You guys are awesome. I’m scrambling to get things organized before I leave for London this weekend, and GRS readers continue to send me great story ideas and guest entries. I won’t get to all of them before I leave (not even close!), but you’ve given me lots of fodder for when I return.

Here’s one I can’t pass up, though. Two readers — Jeremiah and Matt — sent me the exact same story, and both included photos to go with it. It seems that lovable rascal, Gary Coleman, has found a way to recover from bankruptcy. He’s pitching outrageous loans to people who don’t know better.

Whatchoo talkin’ ’bout, Willis?

I haven’t seen the commercial myself, but with the help of modern technology, we’re able to examine the gory details:

I know that fine print may be difficult to read, so I’ve transcribed it for you:

(877) 890-CASH 24/7

Hablamos Español

The APR for a typical loan of $2,600 is 99.25% with 42 monthly payments of $216.55. Credit approval is not guaranteed and depends on the lender’s credit standards. Complete disclosure of APR, fees, and payment terms available on request. Limited documentation required. California loans will be made pursuant to CashCall’s California Department of Corporations Finance Lender License No. 603-8780. Idaho Department of Finance Regulated Lender License 4428. Nevada Department of Business & Industry Installment Loan License NO. IL05343. New Mexico Small Loan License No. 01285. Loans in all other states will be made by First Bank of Delaware (Member FDIC).

“I don’t know why they didn’t just go all the way up to 100%,” Jeremiah writes in his e-mail. Neither do I, but I’ll bet that there’s some legal clause that defines 100% APR as usurious. As if 99.25% is any better. On a lark, Matt actually tried to go through the application process after he saw the commercial, but he was out of luck (or maybe that’s “in luck”). His home state isn’t eligible:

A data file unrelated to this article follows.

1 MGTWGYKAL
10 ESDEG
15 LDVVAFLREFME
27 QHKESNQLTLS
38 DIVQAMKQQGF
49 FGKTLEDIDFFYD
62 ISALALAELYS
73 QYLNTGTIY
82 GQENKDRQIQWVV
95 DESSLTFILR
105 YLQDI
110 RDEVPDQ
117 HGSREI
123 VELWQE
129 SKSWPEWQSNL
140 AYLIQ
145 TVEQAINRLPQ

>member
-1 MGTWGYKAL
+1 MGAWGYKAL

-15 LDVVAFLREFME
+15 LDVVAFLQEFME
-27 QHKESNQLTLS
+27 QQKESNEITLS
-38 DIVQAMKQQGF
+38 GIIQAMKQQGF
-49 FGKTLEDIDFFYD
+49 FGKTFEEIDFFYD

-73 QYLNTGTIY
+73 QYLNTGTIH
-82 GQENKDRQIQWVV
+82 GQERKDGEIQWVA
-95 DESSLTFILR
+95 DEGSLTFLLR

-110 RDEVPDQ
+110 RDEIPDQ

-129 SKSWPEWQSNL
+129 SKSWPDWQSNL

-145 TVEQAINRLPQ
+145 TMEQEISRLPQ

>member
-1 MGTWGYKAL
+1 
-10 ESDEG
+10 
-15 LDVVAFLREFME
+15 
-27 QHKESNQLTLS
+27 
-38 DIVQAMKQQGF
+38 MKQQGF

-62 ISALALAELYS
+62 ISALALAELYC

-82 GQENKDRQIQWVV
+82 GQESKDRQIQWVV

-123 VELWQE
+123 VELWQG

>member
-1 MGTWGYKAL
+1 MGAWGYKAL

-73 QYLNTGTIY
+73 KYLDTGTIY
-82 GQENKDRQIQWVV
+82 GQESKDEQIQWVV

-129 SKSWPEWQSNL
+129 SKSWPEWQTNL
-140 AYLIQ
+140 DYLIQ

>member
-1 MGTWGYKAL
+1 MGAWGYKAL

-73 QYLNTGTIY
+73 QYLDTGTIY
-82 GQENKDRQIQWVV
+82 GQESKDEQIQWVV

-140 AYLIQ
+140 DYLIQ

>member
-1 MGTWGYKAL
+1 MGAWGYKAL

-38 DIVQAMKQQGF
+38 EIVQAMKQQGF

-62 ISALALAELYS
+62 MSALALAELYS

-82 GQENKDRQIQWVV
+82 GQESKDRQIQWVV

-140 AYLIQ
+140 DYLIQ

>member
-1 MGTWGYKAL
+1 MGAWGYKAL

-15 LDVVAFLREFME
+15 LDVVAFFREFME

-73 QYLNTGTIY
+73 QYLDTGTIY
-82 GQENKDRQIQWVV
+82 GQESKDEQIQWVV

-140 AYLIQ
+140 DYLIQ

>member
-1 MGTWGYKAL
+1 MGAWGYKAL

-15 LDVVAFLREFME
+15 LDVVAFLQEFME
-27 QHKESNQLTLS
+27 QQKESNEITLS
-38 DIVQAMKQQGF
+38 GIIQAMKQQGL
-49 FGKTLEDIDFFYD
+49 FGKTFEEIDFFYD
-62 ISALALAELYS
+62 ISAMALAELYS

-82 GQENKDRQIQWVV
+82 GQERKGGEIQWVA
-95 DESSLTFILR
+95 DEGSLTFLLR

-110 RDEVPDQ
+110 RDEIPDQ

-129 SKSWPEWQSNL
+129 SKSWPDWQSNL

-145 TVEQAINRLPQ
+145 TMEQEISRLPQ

I decided to see how much a borrower would pay for the “typical loan” from the fine print — $2,600 at 99.25% for 42 months. The Bankrate loan calculator won’t take interest rates over 99%, so that’s what I’ve used. Close enough. After three-and-a-half years, the borrower would have repaid the $2,600 principal and $6,743.61 in interest. That’s more than two-and-a-half times the loan amount.

How can the people who own CashCall sleep at night? Just because you can find suckers to borrow money at rates like this doesn’t mean you should loan them the money. Ultimately, however, the responsibility rests with those who borrow money at these exorbitant rates.

Folks, it bears repeating: READ THE FINE PRINT ON ANY DEBT YOU INCUR. Read the fine print on loan documents. Read the fine print on your credit card agreements. Read the fine print on your mortgage. (This latter one is very important. I don’t care if you have to sit in the title company’s office for two hours while the person helping you steams and fumes about being late for dinner — read your mortgage documents before signing them.)

I spent four hours today going over the paperwork for my new credit card before activating it. I found several discrepancies, and called to have them clarified. The banks do not have your best interest at heart. You must look out for yourself. If you don’t, you may find yourself borrowing money at 99.25% from a shady company endorsed by a C-list television star.

(I’m almost afraid to look at the ads Google has decided are appropriate for this post. I’m sure they’re the very thing I’m railing against. Man, I wish they’d let me expand my “banned advertisers” list…)

Addendum: Miranda did some digging and found these commercials on YouTube (which is pretty apt considering the post I’ve written for this afternoon):

Addendum II: My wife pointed out a related article from the local paper. The state legislature recently passed new regulations on the payday loan industry. Now payday lenders have lost interest in Oregon. (Yes, I think it’s a terrible pun too.) They’re packing up shop and leaving because they’re no longer able to charge APRs as high as 520%!

GRS is committed to helping our readers save and achieve their financial goals. Savings interest rates may be low, but that is all the more reason to shop for the best rate. Find the highest savings interest rates and CD rates from Synchrony Bank, Ally Bank, GE Capital Bank, and more.